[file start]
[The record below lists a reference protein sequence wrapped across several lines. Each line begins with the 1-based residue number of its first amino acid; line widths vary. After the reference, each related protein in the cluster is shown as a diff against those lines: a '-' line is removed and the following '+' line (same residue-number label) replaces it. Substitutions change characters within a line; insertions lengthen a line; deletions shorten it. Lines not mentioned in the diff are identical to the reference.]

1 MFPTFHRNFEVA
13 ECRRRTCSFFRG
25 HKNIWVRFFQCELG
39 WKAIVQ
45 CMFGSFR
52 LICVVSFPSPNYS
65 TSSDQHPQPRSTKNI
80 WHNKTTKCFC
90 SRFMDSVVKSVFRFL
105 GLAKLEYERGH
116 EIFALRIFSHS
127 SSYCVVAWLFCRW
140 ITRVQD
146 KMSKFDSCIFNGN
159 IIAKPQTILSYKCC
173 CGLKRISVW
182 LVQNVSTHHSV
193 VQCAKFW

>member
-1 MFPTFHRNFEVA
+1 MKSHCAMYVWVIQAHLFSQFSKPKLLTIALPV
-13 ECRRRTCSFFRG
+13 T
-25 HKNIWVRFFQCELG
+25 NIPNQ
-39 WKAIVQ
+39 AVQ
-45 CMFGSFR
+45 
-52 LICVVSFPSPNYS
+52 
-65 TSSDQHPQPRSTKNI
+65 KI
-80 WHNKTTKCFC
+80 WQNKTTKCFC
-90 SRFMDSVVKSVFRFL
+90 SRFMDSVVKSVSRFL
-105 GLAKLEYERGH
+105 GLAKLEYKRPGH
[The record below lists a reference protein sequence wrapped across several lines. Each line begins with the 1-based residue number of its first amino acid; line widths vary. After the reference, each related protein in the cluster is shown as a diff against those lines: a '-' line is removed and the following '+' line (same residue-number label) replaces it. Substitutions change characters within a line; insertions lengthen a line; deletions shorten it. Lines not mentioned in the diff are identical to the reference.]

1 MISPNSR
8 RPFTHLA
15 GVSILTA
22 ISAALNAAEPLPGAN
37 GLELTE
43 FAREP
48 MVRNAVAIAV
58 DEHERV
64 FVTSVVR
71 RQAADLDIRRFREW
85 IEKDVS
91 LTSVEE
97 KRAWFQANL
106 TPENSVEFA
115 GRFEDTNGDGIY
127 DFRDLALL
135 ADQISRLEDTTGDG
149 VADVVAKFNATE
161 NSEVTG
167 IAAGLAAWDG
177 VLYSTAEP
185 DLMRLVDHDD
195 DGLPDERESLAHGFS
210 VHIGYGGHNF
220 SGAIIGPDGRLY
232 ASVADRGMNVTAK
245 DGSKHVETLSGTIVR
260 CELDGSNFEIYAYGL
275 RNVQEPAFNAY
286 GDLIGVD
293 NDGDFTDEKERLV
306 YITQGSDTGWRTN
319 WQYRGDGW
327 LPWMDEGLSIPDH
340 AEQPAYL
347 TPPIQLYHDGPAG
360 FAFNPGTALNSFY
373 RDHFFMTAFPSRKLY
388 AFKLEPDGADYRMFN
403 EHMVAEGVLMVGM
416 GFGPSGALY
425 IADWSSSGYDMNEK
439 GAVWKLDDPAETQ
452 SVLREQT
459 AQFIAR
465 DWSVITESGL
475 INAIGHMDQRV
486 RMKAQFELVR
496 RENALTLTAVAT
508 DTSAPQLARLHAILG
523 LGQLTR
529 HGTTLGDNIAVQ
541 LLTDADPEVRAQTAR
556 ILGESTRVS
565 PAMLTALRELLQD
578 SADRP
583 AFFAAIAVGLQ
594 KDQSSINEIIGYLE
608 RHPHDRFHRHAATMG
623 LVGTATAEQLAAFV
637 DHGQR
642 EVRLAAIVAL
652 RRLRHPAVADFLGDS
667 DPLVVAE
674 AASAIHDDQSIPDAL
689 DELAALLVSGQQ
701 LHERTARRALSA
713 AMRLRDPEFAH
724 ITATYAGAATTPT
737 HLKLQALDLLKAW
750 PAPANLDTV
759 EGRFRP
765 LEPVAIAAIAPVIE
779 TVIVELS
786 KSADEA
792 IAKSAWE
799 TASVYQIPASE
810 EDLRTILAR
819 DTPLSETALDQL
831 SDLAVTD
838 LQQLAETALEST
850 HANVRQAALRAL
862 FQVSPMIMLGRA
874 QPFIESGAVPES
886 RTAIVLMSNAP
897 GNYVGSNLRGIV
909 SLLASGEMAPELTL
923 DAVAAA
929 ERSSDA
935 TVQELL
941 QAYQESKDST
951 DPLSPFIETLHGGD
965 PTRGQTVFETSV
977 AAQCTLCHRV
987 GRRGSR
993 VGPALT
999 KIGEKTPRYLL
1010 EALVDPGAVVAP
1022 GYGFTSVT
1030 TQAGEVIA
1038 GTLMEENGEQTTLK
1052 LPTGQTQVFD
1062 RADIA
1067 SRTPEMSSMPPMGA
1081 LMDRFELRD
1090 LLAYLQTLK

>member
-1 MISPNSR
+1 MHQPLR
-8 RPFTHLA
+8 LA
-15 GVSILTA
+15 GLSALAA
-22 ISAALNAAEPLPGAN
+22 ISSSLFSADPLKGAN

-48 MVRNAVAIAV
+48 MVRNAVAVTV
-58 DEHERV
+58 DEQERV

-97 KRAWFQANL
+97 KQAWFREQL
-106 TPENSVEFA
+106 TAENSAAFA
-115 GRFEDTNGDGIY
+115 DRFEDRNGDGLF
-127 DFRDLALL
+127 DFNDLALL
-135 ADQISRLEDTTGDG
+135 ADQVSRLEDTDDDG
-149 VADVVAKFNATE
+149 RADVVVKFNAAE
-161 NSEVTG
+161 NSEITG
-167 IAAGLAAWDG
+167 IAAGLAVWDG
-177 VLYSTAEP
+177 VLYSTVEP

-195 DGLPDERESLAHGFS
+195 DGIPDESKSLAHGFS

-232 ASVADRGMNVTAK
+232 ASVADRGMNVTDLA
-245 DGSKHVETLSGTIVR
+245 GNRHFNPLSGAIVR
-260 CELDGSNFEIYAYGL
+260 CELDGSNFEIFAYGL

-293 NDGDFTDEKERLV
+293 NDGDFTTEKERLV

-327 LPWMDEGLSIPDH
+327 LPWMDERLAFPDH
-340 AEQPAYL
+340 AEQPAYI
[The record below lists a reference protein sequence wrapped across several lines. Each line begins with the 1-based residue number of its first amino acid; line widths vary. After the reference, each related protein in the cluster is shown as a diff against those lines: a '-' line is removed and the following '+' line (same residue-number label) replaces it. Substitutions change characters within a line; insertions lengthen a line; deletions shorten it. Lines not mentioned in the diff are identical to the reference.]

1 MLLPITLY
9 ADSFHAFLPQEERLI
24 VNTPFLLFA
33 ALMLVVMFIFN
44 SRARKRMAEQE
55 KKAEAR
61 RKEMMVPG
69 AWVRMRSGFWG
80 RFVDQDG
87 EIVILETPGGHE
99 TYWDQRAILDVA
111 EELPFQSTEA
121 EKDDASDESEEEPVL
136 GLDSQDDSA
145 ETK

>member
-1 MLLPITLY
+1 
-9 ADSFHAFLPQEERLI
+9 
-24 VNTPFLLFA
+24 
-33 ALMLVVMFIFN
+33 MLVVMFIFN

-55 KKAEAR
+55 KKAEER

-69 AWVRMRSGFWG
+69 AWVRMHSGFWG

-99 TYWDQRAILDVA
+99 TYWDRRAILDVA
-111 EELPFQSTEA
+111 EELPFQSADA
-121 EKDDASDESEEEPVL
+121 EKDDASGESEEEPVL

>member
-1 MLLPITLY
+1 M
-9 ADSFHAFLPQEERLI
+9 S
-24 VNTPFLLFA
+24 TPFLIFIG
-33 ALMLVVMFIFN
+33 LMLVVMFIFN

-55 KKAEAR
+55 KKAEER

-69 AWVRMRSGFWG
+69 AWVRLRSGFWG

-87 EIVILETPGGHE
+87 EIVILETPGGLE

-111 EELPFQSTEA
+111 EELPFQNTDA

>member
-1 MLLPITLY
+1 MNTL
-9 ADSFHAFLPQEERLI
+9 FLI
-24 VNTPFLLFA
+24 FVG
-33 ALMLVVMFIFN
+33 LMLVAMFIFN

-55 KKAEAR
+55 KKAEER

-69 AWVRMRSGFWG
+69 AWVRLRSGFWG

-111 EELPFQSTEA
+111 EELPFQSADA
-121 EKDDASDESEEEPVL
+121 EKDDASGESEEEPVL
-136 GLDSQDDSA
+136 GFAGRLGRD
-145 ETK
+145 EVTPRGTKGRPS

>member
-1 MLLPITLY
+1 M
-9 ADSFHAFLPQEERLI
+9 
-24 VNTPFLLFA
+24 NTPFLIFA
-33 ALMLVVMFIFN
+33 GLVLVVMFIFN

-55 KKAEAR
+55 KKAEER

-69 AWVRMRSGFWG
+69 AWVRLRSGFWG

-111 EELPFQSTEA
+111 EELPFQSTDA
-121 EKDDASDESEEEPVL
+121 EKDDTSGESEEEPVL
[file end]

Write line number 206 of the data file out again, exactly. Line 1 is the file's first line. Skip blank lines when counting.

121 EKDDASDESEEEPVL